New Year, New You! Positioning and Messaging edition
4 min readJan 12, 2021
Screenshot from our event in late December.

If you’re like us, 2021 has the Defy team thinking about a fresh and new aesthetic. But design is so much more than a look. How you position and message your company, your product, and your mission can have an immensely positive impact on your revenue growth and brand recognition.

Andy Getsey joined us and our portfolio companies to talk about the importance of these two branding cornerstones. Andy is with Getsey Hannon, a communications consulting firm. He’s also a partner at seed and angel fund, Theorem Ventures. Having helped companies such as Mint, Splunk, LinkedIn, and Verse with the challenge of distilling their brand, he is no stranger to the start-up world and the power of position and messaging.

Like great design, good positioning and messaging looks simple, elegant and obvious but actually take time and attention to get it right. Read on to hear a synthesis of our top takeaways from the conversation.

According to Wikipedia, positioning is “the place a brand occupies in the mind of its target audience.” Complimentary to positioning is messaging, defined as “a set of specific statements used to support a company’s positioning, and communicate important information about the company and its activities to customers, employees, investors, partners, and other stakeholders.” As you’re embarking on your redesign consider the differences and build for a brand position that will resonate with all your stakeholders. Subsequently, write out statements that support your positioning.

Together these distinct efforts help tell your story.

Takeaway One: You have eight seconds

In 2000, Microsoft did a study that found people have twelve seconds worth of attention. Today, it's estimated people have eight seconds.

Saying less to the right people is how hyper growth takes off- Andy

Andy pointed out that the websites with less, often say more. Said another way, this is a reductive process. What you leave out is as important as what you leave in. As a founder, you know everything about your company. Naturally, you’re excited to share all there is to know. However, that is at odds with the attention span of the market. In light of the dramatic attention decrease over the last 20 years, it is more vital than ever to make your website and communication channels speak to your target audiences quickly and effectively.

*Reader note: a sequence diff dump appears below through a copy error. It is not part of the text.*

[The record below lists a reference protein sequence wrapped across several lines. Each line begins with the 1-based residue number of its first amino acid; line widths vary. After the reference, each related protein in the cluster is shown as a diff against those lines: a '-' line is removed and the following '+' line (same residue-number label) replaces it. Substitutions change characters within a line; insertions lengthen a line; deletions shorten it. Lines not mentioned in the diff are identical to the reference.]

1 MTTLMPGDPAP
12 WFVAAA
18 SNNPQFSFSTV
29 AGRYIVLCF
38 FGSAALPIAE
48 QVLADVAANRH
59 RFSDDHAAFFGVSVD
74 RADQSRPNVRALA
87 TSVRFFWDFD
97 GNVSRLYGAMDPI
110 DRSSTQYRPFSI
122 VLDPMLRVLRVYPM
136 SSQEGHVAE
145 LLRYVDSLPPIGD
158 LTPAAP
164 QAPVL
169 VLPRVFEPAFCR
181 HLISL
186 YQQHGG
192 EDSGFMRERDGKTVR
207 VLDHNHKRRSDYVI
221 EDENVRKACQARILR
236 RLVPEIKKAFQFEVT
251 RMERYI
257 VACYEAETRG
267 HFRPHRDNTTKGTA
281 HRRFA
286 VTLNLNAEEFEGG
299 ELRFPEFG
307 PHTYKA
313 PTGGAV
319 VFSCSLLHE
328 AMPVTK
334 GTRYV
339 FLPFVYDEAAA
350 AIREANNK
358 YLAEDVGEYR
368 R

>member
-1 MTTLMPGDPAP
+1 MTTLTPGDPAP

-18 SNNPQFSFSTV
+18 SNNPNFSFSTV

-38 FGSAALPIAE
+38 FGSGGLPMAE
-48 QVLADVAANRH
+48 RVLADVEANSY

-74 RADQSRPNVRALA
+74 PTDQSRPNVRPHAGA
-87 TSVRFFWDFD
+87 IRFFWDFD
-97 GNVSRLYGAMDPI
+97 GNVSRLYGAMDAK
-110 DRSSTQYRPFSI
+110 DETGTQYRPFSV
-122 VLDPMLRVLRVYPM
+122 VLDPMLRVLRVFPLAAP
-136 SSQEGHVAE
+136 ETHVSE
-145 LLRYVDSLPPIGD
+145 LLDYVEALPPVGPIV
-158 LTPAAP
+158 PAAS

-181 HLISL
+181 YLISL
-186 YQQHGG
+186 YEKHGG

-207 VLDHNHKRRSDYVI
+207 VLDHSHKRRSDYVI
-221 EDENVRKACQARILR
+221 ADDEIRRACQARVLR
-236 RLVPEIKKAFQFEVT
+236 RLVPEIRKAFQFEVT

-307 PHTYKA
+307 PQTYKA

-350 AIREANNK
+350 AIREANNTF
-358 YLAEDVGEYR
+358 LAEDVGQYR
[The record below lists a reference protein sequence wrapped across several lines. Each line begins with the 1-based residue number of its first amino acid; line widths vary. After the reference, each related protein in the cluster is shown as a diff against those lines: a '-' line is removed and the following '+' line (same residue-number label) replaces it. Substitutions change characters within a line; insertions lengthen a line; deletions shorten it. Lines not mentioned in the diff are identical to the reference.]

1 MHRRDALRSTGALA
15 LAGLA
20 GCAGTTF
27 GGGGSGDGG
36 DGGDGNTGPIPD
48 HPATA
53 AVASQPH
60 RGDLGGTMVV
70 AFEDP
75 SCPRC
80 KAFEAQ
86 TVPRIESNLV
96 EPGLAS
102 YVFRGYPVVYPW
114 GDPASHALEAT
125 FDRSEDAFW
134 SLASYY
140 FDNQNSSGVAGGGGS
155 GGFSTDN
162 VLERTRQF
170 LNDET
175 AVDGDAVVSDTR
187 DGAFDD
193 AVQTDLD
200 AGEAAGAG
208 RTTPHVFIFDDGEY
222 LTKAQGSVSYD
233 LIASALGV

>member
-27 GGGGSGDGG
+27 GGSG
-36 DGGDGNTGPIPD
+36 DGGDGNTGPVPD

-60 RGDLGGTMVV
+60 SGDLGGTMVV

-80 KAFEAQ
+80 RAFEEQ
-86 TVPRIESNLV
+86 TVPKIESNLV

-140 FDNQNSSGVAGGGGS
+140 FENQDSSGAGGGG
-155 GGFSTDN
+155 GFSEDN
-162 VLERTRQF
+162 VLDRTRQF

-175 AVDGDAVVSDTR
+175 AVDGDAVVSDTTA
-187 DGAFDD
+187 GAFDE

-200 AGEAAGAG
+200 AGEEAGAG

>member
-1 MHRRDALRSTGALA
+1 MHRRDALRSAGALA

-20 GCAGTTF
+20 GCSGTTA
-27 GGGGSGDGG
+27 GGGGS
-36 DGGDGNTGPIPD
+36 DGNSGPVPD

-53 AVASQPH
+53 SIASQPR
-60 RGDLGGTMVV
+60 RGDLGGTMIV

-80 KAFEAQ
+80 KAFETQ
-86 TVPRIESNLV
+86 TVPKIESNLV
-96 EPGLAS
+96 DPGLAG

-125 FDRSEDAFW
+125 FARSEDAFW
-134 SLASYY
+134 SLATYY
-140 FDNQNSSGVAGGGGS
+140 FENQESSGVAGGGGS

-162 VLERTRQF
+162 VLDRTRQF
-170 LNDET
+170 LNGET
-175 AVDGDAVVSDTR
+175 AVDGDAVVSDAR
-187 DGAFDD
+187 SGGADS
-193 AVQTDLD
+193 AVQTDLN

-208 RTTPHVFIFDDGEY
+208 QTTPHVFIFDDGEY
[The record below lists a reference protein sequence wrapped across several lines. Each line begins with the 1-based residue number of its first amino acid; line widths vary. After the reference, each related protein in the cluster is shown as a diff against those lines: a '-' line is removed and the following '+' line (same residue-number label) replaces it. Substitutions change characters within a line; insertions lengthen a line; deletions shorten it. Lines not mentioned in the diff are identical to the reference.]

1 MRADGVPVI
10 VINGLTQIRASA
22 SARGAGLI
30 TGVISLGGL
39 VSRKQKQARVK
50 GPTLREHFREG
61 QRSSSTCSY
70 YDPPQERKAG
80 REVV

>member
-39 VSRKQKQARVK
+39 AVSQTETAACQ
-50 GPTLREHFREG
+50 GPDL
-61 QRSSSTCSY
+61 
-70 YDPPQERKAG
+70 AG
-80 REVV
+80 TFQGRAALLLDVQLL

Takeaway Two: Focus on your best customers

Talk to your best customers and understand why your product works for them. Be very clear about what’s different from the competition or status quo, and how your solution affects change. Don’t get too distracted by the complexity of the technology, in the end, it’s very simple. How are you solving a high priority problem?

Customers just want to know that you can fix their problem.- Andy

And importantly, don’t try to capture all of the value felt by all of your customers, just the most important parts. If you get it right for your best customers, the rest will follow.

Takeaway Three: Go slow to move fast

In the startup world, “move fast and break things” is often a lauded matra. However, when it comes to great design, Andy reminded us that taking a step back and setting aside time to properly explore the story you want to tell pays dividends in the long run. Tactically, Andy recommended you have every function across the company in your design tiger team. Not just the CEO, but the head of sales, head of product, head of engineering etc.. These unique stakeholders internally all understand a different part of your business. Listening to the colorful perspective of individuals internally will help to tell a better story externally. Have at least four positioning and messaging sessions with this cross-functional team.

Telling your company’s story inevitably comes with emotions. It should! Customers (and investors) love companies that have passion behind them. However, it’s important to balance the passion with levelheaded and timely decisions. Once you’ve taken your time on deciding the new branding, positioning, and messaging, do not wait for a unanimous vote. Andy acknowledges there will always be dissenters. However, the mechanism of having all stakeholders in the four meetings will create buy-in for the final decision. At the end of the day, you want everyone in the company on board with the final positioning and messaging, even if it wasn’t their top choice. The hard work, time, and collaboration will ultimately pay off. As Andy so eloquently summarized:

You need to go through the long-form to get to the Haiku - Andy

Our conversation with Andy highlighted the value strong positioning and messaging can bring to any business. Whether you’re a consumer brand, enterprise-SAAS solution, or venture capital firm, good branding matters. As we embark on this new year, leverage our takeaways from Andy’s positioning and messaging talk to reach your customers in new ways and create internal alignment on the new you!

— Defy Team



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